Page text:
The East Antarctic and the Emptiness Within: Arrival (Part I)

Saturday, April 26, 2014 - 6:00 am

The East Antarctic and the Emptiness Within: Arrival (Part I)

Beyond the penguins and icebergs, far behind the stony coast, larger than the United States and deprived of life, is the East Antarctic ice cap. This blank space is the vast bulk of the southern continent, a world of ice inconceivable to anyone who has not traveled over its emptiness.

Hours are spent flying over a small portion of an undifferentiated white icescape. Ice, up to three miles deep, swells up from a drowned continent and overflows its several thousand miles of coastline. Nothing interrupts the blank face of the interior except a few research stations and a handful of temporary camps set up each Antarctic summer. As I found in eight seasons of Antarctic work, to meet this place on its own terms is to begin a dialogue with perception. The ice cap challenges our notions of place and self.

Antarctica is the aesthetic ledge from which we leap into space, the antibiotic portal to all that nothing we cannot conceive. A serengeti of snow-dressed ice rejects life across its millions of square miles. From our cluster of tents we touch great emptiness and greater cold with naked lungs and hands, something no astronaut or cosmonaut can do.

What do we understand about the essential Antarctic, this interior emptiness? What notions and emotions survive the context of this icescape with its funereal cold?

Here, as elsewhere, science makes thin reams of data, numbers in streams to be set aside for analysis. We cultivate absences, especially here in the great frozen petri dish of the ice. Antarctica is the meditative white gate to all the darkness we cannot know. We don’t understand this local quietus, much less the black universe beyond it, but here we go.

Is it possible for one imagination to explain the Antarctic interior? Here are countless variations of a frozen limbo in the form of a white-on-white desert. Here is silence practicing scales under its breath. A newly-introduced mind, eclipsed, sees all this in an instant.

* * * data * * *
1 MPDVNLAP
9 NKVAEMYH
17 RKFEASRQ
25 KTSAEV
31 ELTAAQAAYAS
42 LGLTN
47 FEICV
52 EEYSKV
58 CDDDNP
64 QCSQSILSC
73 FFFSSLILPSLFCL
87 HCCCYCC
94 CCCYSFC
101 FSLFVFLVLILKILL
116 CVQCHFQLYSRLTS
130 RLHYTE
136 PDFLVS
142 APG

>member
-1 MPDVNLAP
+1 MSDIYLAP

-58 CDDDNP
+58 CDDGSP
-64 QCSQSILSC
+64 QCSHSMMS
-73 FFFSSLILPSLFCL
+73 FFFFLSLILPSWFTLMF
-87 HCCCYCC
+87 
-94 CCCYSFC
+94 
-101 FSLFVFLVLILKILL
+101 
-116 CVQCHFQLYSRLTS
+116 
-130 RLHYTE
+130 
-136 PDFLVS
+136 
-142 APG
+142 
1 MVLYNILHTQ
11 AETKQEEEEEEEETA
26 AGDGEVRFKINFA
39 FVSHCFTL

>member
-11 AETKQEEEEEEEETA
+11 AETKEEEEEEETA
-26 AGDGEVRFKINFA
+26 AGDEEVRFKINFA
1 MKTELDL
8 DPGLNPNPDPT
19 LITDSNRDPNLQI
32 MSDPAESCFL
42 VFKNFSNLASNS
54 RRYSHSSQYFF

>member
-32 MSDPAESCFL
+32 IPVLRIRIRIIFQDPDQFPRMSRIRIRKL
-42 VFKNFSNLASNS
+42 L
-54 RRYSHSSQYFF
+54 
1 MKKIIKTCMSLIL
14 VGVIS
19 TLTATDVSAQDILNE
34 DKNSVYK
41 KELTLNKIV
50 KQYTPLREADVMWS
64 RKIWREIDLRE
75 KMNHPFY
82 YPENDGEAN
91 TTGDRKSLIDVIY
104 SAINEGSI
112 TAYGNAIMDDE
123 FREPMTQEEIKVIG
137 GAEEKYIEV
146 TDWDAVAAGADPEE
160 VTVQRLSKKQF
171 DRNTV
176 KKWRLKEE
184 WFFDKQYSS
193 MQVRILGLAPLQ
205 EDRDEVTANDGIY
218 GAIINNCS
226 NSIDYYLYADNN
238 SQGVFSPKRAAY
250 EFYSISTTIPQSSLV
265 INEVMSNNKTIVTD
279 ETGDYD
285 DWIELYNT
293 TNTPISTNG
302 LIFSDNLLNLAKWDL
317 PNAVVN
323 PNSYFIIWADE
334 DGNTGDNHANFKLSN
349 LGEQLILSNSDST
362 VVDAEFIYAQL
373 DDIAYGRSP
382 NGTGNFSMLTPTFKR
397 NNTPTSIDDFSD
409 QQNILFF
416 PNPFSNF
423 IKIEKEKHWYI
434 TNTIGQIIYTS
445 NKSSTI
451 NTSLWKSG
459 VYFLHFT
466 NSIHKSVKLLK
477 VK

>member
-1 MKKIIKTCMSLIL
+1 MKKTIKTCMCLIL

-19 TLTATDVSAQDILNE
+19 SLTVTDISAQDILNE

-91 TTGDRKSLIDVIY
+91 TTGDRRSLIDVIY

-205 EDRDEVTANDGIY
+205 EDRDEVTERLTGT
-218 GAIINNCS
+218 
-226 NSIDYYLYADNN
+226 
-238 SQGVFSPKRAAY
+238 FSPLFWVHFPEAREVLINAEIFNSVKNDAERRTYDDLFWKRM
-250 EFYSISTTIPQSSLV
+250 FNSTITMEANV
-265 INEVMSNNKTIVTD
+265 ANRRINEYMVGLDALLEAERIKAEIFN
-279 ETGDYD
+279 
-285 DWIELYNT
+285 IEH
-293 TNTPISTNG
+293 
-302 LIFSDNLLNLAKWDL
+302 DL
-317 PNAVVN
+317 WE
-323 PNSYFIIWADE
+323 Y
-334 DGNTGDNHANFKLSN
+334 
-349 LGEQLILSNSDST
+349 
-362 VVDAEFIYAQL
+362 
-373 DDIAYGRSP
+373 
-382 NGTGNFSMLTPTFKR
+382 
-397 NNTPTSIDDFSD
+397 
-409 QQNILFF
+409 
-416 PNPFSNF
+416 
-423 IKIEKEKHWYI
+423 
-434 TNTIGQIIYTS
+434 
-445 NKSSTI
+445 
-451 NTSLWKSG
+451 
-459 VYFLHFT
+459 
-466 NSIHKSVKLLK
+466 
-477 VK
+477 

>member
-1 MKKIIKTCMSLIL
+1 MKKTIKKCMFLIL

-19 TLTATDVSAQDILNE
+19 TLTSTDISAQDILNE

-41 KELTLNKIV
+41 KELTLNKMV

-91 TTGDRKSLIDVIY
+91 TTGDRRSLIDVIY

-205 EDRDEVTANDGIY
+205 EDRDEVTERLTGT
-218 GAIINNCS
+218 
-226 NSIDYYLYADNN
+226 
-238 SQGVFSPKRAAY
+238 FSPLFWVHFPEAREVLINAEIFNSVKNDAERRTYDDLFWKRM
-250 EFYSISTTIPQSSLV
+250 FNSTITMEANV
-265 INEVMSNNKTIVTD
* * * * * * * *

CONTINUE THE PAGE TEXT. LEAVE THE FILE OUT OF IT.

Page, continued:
But will familiarity teach me to classify the undulations of ice under a blank sky? At what point does one person fail to maintain the awesome singularity of it, the wonder of standing on the wide white cusp between life and space?
This is where the “dialectic between idea and ice” takes place. Do I fail if I speak only to the variations, or do I fail if I romance the monotony?

The air is eternal, pre-existence. The scene is pre-human, post-human, a spiritual plane unidentifiable with faith or culture. What we see here is what we cannot know, and what we know is what we cannot see.


It remained stubborn in itself
Neither on earth nor in heaven
It listens to itself
Among the worlds a world
—Vasko Popa, from “The White Pebble”


(Jason Anthony.)

The emptiness is not coated with a single silence. Instead, it is littered with silences, the invisible rags of soundlessness that are blown about by the rough perpetual wind. When the wind stops, absences unfold over the desert snows. When I find myself wrapped up in one, I note that the continent’s blue lid has shut for a while, that things are hesitated, muffled.

Life in the clouds. The same vast white surface, the same rough impermanent ground, and the need within us to marvel at what mystery lies beneath the sameness.